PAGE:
The presence of low iron in key areas of the brain has been implicated in the pathophysiology of RLS. Iron therapy, therefore, may be beneficial for treating RLS. Iron therapy can be either oral or intravenous. In a 12-week, randomized, double-blind trial of oral iron (ferrous sulphate, 325 mg/bid) versus placebo in patients with RLS who had ferritin levels between approximately 15 and 75 ng/mL, the oral iron treatment resulted in a significant improvement in RLS symptoms (P = .01).12 Thus, oral iron may be an important treatment option for patients with low or low-normal iron levels.
A number of studies have investigated intravenous iron for RLS. A recent study13 enrolled patients with moderate-to-severe RLS and low-to-normal iron levels; current RLS treatments were discontinued. The study found that the patients receiving treatment with a newer formulation of intravenous iron, ferric carboxymaltose, experienced significant improvement in RLS scores (P = .04), and 25% required no RLS medications at 24 weeks after the iron treatment. No significant adverse events were reported.
All patients with RLS should have their iron levels assessed using appropriate serum indicators such as ferritin levels, percentage of iron saturation, total iron-binding capacity, and early-morning fasting iron levels. Serum hemoglobin level is an insensitive indicator of iron deficiency. Low hemoglobin levels can indicate anemia, but an individual can be severely iron deficient for months or years before becoming anemic. Serum ferritin levels can be deceptive, too, because they increase with age, decreasing renal function, and inflammation.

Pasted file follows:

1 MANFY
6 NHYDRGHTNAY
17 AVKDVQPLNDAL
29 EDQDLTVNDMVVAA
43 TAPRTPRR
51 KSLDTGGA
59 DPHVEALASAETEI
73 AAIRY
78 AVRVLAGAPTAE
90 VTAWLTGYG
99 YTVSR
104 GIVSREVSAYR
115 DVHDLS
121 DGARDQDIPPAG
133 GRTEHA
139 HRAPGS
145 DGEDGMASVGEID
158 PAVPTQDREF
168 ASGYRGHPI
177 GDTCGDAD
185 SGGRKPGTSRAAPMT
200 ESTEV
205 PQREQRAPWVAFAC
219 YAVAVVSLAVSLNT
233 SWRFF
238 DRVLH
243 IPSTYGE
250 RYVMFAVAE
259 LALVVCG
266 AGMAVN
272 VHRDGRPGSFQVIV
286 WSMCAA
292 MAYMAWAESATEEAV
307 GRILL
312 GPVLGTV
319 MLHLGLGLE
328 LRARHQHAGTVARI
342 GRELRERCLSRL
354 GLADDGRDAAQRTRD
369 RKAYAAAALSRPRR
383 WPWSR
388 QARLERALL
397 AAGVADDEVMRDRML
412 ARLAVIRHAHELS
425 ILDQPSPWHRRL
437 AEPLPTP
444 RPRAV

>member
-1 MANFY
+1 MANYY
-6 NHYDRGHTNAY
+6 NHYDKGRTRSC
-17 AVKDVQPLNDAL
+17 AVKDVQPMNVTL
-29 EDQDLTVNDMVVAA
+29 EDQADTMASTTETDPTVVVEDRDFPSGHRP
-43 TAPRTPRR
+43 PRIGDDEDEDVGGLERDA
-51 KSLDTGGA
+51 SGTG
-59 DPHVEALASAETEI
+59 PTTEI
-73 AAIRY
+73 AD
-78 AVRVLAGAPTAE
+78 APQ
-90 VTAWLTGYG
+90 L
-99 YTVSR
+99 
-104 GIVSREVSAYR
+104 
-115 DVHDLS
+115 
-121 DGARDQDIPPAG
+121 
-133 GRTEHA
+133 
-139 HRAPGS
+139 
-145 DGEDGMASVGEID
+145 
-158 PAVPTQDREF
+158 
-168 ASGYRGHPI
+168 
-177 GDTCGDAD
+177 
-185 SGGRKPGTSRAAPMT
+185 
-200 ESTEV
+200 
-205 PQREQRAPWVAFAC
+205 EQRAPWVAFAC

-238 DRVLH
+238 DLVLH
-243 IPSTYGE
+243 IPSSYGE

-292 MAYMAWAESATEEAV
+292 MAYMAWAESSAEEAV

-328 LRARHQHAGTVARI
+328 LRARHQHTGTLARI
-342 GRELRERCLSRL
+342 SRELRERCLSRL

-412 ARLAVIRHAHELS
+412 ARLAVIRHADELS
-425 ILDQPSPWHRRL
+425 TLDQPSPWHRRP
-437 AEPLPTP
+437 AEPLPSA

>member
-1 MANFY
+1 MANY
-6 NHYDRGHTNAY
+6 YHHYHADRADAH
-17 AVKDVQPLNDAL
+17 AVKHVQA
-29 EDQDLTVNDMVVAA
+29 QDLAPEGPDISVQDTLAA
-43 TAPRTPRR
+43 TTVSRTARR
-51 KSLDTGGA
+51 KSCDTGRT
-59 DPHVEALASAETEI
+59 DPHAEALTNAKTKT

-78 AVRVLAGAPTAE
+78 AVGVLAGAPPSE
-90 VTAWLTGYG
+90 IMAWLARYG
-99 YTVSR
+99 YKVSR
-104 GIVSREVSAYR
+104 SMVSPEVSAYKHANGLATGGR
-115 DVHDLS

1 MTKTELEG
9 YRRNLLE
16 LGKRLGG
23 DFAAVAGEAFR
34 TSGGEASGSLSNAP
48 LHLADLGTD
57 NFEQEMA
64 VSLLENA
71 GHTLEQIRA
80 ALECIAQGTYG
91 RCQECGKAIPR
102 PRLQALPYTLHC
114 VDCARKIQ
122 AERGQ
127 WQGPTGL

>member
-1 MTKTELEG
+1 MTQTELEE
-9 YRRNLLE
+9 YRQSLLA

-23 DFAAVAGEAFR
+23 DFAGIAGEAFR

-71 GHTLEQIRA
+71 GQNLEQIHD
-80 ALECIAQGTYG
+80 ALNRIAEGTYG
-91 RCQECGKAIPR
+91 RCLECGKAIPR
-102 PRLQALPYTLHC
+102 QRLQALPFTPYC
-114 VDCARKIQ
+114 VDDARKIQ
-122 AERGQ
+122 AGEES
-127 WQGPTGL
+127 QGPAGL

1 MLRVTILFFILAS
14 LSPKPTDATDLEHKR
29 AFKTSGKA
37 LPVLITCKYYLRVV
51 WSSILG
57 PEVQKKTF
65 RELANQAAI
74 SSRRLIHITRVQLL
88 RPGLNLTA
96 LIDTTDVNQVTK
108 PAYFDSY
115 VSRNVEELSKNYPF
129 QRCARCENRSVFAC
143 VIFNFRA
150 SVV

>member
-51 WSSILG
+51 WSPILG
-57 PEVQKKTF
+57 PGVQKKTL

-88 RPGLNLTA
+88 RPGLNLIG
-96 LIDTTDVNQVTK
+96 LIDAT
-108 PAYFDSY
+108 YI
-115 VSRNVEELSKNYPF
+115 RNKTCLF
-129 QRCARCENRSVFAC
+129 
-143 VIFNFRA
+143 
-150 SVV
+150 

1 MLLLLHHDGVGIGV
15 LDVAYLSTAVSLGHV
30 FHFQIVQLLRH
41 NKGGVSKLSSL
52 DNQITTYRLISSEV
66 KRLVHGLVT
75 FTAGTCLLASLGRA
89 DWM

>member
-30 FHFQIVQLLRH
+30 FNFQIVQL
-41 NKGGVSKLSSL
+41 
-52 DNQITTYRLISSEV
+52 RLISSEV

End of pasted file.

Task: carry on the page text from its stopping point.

Symptom improvement probably will not fully occur until 4 to 6 weeks after the iron infusion is given, so any decisions about the effectiveness of iron treatment or whether to discontinue other RLS treatments should not be made until this point. Clinicians should attempt to determine the serum ferritin level at which a patient’s RLS symptoms are most improved and then monitor the patient’s RLS symptoms over time, re-checking ferritin levels if symptoms worsen. Ferritin levels should be checked about 8 weeks after infusion, and 2 additional readings should be taken at 4-week intervals. In this way, the clinician can get an idea of whether the patient maintains a fairly stable iron status or loses iron rapidly. As long as the patient’s ferritin level is below 300 ng/mL, intravenous iron treatments can be repeated as needed to address symptoms. Based on clinical experience, a rough guide for determining an appropriate dose of intravenous iron is that every 100 mg of infused iron should increase the patient’s serum ferritin level by 10 to 12 ng/mL.